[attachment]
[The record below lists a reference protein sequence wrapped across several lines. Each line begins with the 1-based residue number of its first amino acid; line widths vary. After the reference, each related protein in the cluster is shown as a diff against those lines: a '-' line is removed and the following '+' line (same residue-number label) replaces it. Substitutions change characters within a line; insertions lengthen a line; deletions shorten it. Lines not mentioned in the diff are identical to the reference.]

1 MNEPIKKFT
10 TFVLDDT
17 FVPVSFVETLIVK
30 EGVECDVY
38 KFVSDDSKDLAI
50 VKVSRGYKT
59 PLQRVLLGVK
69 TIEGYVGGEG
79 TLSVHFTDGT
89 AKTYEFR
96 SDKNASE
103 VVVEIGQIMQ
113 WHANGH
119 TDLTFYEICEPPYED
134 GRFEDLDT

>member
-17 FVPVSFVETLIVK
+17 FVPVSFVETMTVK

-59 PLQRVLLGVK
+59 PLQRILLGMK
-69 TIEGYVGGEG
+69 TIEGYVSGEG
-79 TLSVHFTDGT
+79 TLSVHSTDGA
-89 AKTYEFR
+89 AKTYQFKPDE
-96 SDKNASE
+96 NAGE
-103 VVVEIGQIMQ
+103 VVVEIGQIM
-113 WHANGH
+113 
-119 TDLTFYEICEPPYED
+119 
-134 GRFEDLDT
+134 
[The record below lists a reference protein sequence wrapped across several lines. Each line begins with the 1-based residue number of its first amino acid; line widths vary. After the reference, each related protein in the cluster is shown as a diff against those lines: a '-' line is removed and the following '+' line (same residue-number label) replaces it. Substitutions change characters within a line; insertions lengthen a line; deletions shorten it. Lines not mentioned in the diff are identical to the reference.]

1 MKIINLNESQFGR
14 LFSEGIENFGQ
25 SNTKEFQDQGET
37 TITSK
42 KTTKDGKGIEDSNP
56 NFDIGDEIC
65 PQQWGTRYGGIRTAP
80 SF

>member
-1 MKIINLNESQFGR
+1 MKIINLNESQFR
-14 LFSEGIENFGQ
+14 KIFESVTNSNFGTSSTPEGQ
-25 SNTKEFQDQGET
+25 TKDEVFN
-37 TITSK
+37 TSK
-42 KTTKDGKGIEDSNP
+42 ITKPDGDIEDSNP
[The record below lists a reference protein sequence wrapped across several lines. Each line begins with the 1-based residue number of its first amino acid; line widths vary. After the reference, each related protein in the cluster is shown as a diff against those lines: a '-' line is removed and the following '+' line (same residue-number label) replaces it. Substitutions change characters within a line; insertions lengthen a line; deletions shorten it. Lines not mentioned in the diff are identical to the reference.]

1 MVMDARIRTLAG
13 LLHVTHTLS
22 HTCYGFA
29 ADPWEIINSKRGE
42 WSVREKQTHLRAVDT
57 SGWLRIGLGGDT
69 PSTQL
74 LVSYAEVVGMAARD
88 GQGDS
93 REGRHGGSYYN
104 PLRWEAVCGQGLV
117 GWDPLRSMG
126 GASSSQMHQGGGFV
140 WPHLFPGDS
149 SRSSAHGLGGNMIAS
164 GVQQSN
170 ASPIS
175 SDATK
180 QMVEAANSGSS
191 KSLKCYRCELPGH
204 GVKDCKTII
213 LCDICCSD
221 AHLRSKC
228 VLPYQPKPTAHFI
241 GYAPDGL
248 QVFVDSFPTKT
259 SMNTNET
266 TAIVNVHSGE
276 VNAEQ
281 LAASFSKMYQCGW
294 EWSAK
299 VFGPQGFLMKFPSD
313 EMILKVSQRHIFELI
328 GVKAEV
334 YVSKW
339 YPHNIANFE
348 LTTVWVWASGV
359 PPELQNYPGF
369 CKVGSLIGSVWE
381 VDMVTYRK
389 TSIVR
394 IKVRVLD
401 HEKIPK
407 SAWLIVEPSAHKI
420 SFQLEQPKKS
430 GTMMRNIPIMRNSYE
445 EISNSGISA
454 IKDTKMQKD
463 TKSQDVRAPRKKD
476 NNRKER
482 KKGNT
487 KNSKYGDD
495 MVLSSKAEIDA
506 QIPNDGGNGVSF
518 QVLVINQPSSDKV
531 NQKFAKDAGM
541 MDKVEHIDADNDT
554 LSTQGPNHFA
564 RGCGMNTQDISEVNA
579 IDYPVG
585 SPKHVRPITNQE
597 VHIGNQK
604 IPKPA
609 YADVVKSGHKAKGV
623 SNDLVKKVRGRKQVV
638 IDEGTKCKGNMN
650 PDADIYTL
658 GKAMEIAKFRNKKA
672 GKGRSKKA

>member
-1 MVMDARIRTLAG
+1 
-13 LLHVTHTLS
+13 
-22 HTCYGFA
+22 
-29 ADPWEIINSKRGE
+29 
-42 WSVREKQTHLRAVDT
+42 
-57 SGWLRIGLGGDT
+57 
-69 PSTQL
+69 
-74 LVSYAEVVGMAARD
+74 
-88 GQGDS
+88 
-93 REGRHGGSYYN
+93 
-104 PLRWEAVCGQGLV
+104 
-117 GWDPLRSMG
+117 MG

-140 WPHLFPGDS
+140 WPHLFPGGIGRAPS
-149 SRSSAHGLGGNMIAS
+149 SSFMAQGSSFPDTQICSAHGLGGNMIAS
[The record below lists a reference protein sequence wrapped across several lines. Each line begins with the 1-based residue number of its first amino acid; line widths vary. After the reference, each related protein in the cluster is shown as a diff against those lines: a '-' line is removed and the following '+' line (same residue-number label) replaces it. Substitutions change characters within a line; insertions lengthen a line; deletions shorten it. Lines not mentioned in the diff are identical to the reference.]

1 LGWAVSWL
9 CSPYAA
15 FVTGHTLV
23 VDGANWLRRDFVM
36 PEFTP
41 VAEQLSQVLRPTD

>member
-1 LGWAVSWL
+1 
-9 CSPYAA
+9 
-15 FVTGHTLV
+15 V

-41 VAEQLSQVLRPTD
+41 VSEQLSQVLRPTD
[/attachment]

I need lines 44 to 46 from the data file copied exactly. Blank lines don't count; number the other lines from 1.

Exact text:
56 NFDIGDEIC
65 PQQWGTRYGGIRTAP
80 SF